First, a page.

Harvey Guzzini Burgos Pendant Lamp
Materials: Brown degrading acrylic globe lampshade with two layers. White acrylic on the inside. Some chromed metal (iron) parts. Ornamental chrome nut below. Metal E27 sockets. Rolly rise & fall mechanism.
Cord Length: This one has an adjustable rise & fall mechanism (40 – 140 cm / 15.74 – 55.11). It can be easily adjusted in height by grabbing the lamp with both hands, or the handle below, and pulling it gently.
Height: 36 cm / 14.17”
Width: ∅ 40 cm / 15.74”
Electricity: 3 bulbs E27, 3 x 75 watt maximum, 110/220 volt.
Any type of light bulb can be used, but preferably a white/opaque or frosted light bulb.
Period: 1960s, 1970s – Mid-Century Modern.
Designer: Ufficio progetti (office projects), Harvey Guzzini.
Manufacturer: Harvey Guzzini, Recanati, Italy.
Other versions: This Harvey Guzzini Burgos pendant lamp also exists in a small version, as you can see below. It was made in several colours. The Rolly rise & fall mechanism of this lamp is dated 1973. So this pendant lamp is from that period. Rolly mechanisms without a date are from the late 70s and 80s.
The Burgos lamp was also sold by MEBLO. They named it Marika.
A very similar pendant lamp was sold by the Belgian company Geve in the 70s. It has a clear brushed acrylic lampshade, as you can see. The company no longer sells lamps with there name on it. For the moment it is unclear who made these lamps. It could be Harvey Guzzini, they also made lamps with the same brushed acrylic and similar parts. Today it is a lighting shop in Wilrijk, near Antwerp. The company was founded in 1969.
iGuzzini illuminazione was established in June 1958 by Raimondo Guzzini (born 1928) under the name Harvey. Harvey is derived from the famous movie ‘Harvey’ with James Stuart and the invisible rabbit Harvey from 1950. A bit later Creazioni was added. The initial production of enamelled copper objects was supplemented by decorative luminaires.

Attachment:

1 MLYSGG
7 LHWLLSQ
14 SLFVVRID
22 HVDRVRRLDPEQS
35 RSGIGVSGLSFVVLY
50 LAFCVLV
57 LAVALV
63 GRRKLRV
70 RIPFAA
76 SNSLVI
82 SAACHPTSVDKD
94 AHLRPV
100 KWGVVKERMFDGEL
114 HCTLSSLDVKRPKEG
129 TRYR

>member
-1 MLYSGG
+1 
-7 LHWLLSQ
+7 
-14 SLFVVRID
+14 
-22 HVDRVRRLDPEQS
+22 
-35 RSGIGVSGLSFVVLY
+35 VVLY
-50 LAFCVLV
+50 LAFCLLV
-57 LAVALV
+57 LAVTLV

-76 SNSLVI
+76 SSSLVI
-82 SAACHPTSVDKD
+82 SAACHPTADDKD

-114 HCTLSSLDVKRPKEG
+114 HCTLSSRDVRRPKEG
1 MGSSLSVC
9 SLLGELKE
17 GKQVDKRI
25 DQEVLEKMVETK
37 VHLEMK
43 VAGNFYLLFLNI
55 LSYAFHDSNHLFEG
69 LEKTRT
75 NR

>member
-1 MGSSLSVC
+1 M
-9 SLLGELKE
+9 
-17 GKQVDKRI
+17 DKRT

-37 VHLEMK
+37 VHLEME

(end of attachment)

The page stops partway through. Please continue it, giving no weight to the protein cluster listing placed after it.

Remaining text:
In the early sixties it became a family business when his 5 brothers joined the company. In 1962 Luigi Massoni was attracted to lead the design team. He worked for Fratelli Guzzini and Harvey Guzzini until 1976. Luigi Massoni designed many iconic lamps in that period.
The company still exists and changed the name in 1974 into iGuzzini and in 1981 to iGuzzini illuminazione.
Acrylic: often named by its commercial name: Perspex, Plexiglas, Crylux, Acrylite, Lucite, is a thermoplastic.
Harvey Guzzini lamps were also sold under the brand name MEBLO. MEBLO is a Slovenian (Yugoslavia) company.
The MEBLO factory was founded in 1948 when Gorizia craftsmen joined forces and founded the Furniture Factory, later named Edvard Kardelj (communist leader and national hero of World War II). In 1950 the name changed in MEBLO.
At first, they made exclusive furniture, which was later supplemented with upholstered furniture, lighting, plastic and mattresses.
MEBLO also produced plastic chairs and tables, plasticised metal garden tables and chairs, plastic chairs for sports halls, plastic flower beds, mirrors and plastic bathroom equipment (design by Luigi Massoni), wooden set of club tables, shelves, buffet carts and mirrors (design by Gianfranco Frattini).
The last lamps were produced around 1990, 1991 until the break-up of Yugoslavia.
Today the company is named MebloJOGI. It only produces mattresses for beds.
Harvey Guzzini Burgos pendant lamp – small version
Project year: 1967
Year of production starting: 1967
Year of production ending: 1972
3 x 40W – E14
Size: 33 x 36 cm – 12.99” x 14.17”
Commercial code 2196: from 1967 until 1972
Commercial code 3018: 1972 – 1973
Harvey Guzzini Burgos pendant lamp – big version
Project year: 1967
Year of production starting: 1972
Year of production ending: 197*
3 x 75W – E27
Size: 36 x 40 cm – 14.17” x 15.74”
Commercial code 2197: from 1972 until 1973
Commercial code 3019: from 1973 on.
Logo used between 1959 and 1964. Inspired by the 1950 film “Harvey“, starring James Stewart.
Logo used between 1965 and 1977. This logo was designed by Luigi Massoni.
The architect Massoni was invited to work with Harvey as the company’s art director, a move that gave further impetus to the idea of collaborating with designers.
Between 1967 and 1971, Ennio Lucini designed the catalogue tor the DH brand, under which lamps for home lighting were marketed.
Logo used from 1974 until today, designed by Advema G&R Associati. This logo embodied the company’s entire output, which was marketed under other brands such as DH, Doma and Atelier.
It was during this period that the company began making technical products. Spot and flood lights in particular.